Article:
His swearing in ceremony was delayed unfortunately due to a foot infection Rowe had.
In taking office, he would state, quote:
“I feel rather nonplussed as to how I should approach this honorable office.”
During his time as Lt. Governor, he would become known for his Cadillac Fleetwood sedan, which had the number 1 as his license plate, a perk of being the Lt. Governor. He would also be able to attend events that appealed to him, such as the Ottawa Winter Fair and Horse Show in 1965, where he inspected the Governor General’s Foot Guards.
In November of 1967, he would join Prince Philip in placing a wreath at the cenotaph in front of Toronto’s old city hall.
As Lt. Governor, Rowe was a supporter of agriculture and rural affairs, as well as harness horse racing. His love of horse racing would be passed to his son who would start building race tracks around Ontario as a result. Rowe would spend most of the time he was in Parliament also taking part in harness races, with his last official harness race taking place in 1962. One of his most memorable moments racing came in 1946 when he became the Canadian owner and driver to compete at the famed Hambletonian Trotting Classic at Goshen, New York. In that race he drove Riddle Todd, who Rowe considered to be among the finest horses he ever handled. He also served as the president of the Canadian Standardbred Horse Society from 1927 to 1928 and again from 1958 to 1961.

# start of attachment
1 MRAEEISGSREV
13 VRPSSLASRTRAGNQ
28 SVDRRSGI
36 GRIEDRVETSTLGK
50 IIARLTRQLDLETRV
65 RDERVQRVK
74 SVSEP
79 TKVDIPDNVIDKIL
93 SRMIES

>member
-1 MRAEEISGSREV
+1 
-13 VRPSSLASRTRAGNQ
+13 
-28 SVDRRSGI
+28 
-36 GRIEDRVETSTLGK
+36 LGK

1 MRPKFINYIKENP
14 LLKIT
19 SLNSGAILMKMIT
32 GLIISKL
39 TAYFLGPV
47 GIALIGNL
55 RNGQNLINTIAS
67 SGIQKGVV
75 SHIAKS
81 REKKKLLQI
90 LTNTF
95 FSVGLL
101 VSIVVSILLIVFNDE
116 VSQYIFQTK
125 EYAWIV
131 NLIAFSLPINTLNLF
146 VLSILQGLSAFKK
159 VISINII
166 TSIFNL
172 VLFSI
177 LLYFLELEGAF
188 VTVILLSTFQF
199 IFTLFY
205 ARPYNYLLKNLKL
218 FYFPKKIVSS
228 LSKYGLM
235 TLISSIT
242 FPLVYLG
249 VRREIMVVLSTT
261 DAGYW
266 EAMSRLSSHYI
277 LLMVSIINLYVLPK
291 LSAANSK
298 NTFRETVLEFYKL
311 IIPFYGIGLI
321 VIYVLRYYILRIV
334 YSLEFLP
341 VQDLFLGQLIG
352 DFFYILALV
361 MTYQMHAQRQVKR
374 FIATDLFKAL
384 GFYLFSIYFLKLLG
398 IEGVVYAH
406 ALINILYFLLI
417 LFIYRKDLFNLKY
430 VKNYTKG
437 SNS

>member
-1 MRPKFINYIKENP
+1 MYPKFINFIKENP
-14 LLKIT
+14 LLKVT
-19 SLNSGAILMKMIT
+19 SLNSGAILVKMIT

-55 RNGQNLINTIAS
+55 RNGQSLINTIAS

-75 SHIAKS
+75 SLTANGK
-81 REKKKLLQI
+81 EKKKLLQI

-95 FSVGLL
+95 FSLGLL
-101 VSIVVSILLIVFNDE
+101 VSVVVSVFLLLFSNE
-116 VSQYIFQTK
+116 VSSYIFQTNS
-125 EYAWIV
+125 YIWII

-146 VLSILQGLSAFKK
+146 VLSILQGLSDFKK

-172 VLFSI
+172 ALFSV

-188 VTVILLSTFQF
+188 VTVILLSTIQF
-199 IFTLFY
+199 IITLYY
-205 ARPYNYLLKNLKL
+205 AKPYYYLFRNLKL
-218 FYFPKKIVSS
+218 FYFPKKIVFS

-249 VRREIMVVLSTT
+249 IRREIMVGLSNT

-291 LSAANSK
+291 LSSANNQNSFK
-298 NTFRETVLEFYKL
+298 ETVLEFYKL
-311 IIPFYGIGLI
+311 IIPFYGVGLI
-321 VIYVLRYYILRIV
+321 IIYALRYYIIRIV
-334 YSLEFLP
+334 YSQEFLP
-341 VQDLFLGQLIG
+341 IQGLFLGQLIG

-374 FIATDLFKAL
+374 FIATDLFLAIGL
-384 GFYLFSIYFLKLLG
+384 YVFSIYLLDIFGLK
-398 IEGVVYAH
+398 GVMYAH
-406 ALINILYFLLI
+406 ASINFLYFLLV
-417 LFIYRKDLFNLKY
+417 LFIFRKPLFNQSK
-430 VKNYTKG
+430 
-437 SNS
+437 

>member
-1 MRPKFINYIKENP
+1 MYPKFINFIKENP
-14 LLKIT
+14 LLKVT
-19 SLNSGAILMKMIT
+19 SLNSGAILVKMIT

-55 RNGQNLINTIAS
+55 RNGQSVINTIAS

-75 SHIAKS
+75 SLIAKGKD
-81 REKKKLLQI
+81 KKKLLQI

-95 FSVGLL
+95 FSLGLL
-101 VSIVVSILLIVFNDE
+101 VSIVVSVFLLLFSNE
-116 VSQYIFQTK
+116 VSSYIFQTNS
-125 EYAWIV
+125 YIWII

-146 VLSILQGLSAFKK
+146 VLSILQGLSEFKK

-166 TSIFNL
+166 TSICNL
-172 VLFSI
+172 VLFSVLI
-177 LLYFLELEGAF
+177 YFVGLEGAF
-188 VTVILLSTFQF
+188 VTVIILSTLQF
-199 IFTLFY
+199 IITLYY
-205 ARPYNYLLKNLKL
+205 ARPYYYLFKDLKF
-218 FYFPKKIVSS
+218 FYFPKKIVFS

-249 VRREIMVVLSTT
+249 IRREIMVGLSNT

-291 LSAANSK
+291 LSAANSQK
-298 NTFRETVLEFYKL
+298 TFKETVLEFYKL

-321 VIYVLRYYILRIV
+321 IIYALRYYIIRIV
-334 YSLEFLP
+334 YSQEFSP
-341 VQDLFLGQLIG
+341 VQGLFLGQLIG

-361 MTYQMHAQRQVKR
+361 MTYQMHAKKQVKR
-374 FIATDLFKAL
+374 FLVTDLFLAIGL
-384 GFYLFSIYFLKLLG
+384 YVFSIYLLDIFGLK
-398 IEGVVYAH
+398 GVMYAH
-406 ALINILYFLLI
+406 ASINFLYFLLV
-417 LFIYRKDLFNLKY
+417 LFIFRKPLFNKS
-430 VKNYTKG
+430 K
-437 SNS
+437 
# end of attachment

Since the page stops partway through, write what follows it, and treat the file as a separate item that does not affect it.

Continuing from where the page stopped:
Rowe would be instrumental in the creation of the Canadian Horse Racing Hall of Fame. For his contributions to the sport throughout his life, he was one of the first individuals inducted into the Hall in 1976.
In 2013, his son was inducted into the same Canadian Horse Racing Hall of Fame his father helped create.
In his role as Lt. Governor, he would attend harness races whenever he could. He would attend the Provincial Cup Pace, one of the oldest harness races in Canada, in 1967. At the time, it was believed to be the first time that a Lt. Governor of Ontario had singularly honored a harness track in the province.
He would serve in that capacity until July 4, 1968.
In 1970, the Progressive Conservatives honored Rowe in a special dinner on May 13, 1970. In attendance were George Drew, current Leader of the Opposition Robert Stanfield and Montreal millionaire Jean Louis Levesque.
Rowe would say at the event, speaking at a time when the Conservatives had been out of power for seven years, and would be for another nine years. He would say quote: